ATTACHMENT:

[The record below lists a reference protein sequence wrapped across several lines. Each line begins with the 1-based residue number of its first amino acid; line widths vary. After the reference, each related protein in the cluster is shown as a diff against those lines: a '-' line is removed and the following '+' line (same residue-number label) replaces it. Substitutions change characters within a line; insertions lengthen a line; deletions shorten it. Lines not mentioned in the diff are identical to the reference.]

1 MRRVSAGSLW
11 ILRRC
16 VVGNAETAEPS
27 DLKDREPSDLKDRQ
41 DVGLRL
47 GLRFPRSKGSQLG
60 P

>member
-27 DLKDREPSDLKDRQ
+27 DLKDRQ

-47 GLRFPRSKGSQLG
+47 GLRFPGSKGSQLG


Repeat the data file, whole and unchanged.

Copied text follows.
[The record below lists a reference protein sequence wrapped across several lines. Each line begins with the 1-based residue number of its first amino acid; line widths vary. After the reference, each related protein in the cluster is shown as a diff against those lines: a '-' line is removed and the following '+' line (same residue-number label) replaces it. Substitutions change characters within a line; insertions lengthen a line; deletions shorten it. Lines not mentioned in the diff are identical to the reference.]

1 MRRVSAGSLW
11 ILRRC
16 VVGNAETAEPS
27 DLKDREPSDLKDRQ
41 DVGLRL
47 GLRFPRSKGSQLG
60 P

>member
-27 DLKDREPSDLKDRQ
+27 DLKDRQ

-47 GLRFPRSKGSQLG
+47 GLRFPGSKGSQLG